National Security Advisor (NSA) hosted a meeting of his counterparts from five Central Asian countries — Kazakhstan, Kyrgyzstan, Tajikistan, Uzbekistan, and Turkmenistan — in New Delhi on December 6. All countries except Turkmenistan sent their NSAs.
GS II: International Relations
Dimensions of the Article:
- Key Highlights about the Meetings of NSAs
- About Central Asia
- What is the genesis of India-Central Asia relations?
- About National Security Advisoris
Key Highlights about the Meetings of NSAs
- For a high-level security meeting, the NSAs of Tajikistan, Kazakhstan, Kyrgyzstan, and Uzbekistan were in Delhi for the first time.
- The gathering takes place on the same day as the 30th anniversary of the beginning of diplomatic relations between India and the Central Asian nations.
- The security situation in Afghanistan and the threat of terrorism coming from the Taliban-run nation were the main topics of discussion.
- The NSAs agreed with India’s plan to incorporate Chabahar port into the INSTC (International North-South Transport Corridor), which would connect Iran with Russia via Central Asia.
- During the summit, the leaders agreed to institutionalise the Summit mechanism by deciding to hold it biannually.
- To assist the new structure, a secretariat for India and Central Asia would be established in New Delhi.
- Discussions of the requirement for concerted action against “the misuse of new and emerging technology, arms and drug trafficking, abuse of cyberspace to promote misinformation, and unmanned aerial systems.”
About Central Asia
- Central Asia is the central region of Asia, extending from the Caspian Sea in the west to the border of western China in the east.
- It is bounded on the north by Russia and on the south by Iran, Afghanistan, and China.
- The region consists of the former Soviet republics of Kazakhstan, Uzbekistan, Tajikistan, Kyrgyzstan, and Turkmenistan.
- All of these nations became independent in 1991 after the collapse of the USSR.
- On the east and south Central Asia is bounded by the western Altai and other high mountain ranges extending into Iran, Afghanistan, and western China.
- Central Asia’s landscape can be divided into the vast grassy steppes of Kazakhstan in the north and the Aral Sea drainage basin in the south. About 60 percent of the region consists of desert land, the principal deserts being the Karakum, occupying most of Turkmenistan, and the Kyzylkum, covering much of western Uzbekistan.
- The scarcity of water has led to a very uneven population distribution, with most people living along the fertile banks of the rivers or in fertile mountain foothills in the southeast; comparatively few live in the vast arid expanses of central and western Kazakhstan and western Uzbekistan and Turkmenistan.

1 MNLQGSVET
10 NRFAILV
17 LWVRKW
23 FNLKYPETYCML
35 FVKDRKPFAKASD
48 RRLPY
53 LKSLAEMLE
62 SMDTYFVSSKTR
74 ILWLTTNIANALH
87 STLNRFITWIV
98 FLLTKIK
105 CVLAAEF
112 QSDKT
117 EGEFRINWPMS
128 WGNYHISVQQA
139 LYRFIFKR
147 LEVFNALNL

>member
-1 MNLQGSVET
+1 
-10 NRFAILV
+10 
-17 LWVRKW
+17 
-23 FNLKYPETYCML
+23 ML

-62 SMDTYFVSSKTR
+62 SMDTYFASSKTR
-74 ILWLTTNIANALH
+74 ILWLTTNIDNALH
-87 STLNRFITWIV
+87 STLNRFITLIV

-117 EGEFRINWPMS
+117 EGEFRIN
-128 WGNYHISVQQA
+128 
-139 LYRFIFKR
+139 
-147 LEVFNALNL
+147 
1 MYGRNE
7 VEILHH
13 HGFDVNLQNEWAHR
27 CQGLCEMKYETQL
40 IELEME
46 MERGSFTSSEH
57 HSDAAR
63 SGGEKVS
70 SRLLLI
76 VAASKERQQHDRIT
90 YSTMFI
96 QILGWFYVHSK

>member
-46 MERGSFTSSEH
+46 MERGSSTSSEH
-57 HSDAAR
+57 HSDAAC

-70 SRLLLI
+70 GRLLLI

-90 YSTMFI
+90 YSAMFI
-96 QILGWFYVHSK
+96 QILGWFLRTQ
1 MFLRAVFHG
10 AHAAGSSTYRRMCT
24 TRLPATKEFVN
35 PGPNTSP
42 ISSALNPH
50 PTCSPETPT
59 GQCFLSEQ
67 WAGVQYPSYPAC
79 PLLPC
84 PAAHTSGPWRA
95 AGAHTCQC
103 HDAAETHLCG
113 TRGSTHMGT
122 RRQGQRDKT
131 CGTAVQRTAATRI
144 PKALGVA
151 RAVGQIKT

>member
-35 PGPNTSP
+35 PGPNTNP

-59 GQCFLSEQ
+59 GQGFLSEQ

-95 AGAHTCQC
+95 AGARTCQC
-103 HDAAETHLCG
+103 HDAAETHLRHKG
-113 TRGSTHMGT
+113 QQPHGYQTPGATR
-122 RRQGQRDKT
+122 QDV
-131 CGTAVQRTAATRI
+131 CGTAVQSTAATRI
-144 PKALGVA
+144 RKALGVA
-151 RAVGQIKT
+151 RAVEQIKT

- The five largest ethnic groups in Central Asia are, in descending order of size, the Uzbek, Kazakh, Tajik, Turkmen, and Kyrgyz.
What is the genesis of India-Central Asia relations?
- India’s relations with the Central Asian countries can be traced back to the ancient Silk Road, along which people, goods and ideas flowed.
- During the period of the Kushan Empire, which spanned across the territories of modern Central Asia and India, the people-to-people contact, cultural and economic ties were flourishing.
- The dissolution of the ancient Silk Road, the invasion of Central Asia by Russia and China and the Anglo-Russian rivalry has limited the exchanges between India and Central Asia.
- Immediately after independence, India maintained limited ties with Central Asian countries because of the former’s excessive focus on the immediate neighbourhood, major powers in the international arena and other Afro-Asian countries.
- This may be because of the lack of shared boundaries.
- Following the USSR dissolution, the five Central Asian countries gained independence and India started to improve ties with them.
- India was the only non-communist country with a diplomatic presence in the region.
- It was also one of the first to accord diplomatic recognition to the newly independent countries.
- Immediately after the formation of the Central Asian states, New Delhi signed agreements focusing on expanding Indian trade, investment and developmental assistance.
- At present, Central Asia is considered to be a part of India’s extended neighbourhood.
What are India’s strategic interests in Central Asia?
- Central Asia sits at the heart of Eurasia, making it strategically vital for countries like the US, China, Russia, Europe and India.
- This is because it serves as a pivot for geopolitical transformations within the international arena.
- Many countries are currently competing to increase influence and power over the region.
- Through this region, countries like India and China can expand their markets throughout Eurasia.
- Apart from its geostrategic position, Central Asia has been rich with natural resources – Turkmenistan with gas, Kazakhstan with gas and uranium, Tajikistan and Kyrgyzstan with hydropower.
- With a population of 33 million in the 1990s, this region is potentially a large market.
About National Security Advisoris
- The National Security Advisoris the senior official on the National Security Council of India, and the chief adviser to the Prime Minister of India on national security policy and international affairs.
- Ajit Doval is the current NSA, and has the same rank as a Union Cabinet Minister.
- The post has high vested powers, so the NSA is a highly prominent and powerful office in the Government of India.
- All NSAs appointed since the inception of the post in 1998 belong to the either Indian Foreign Service or to the Indian Police Service, and serve at the discretion of the Prime Minister of India.
-Source: Indian Express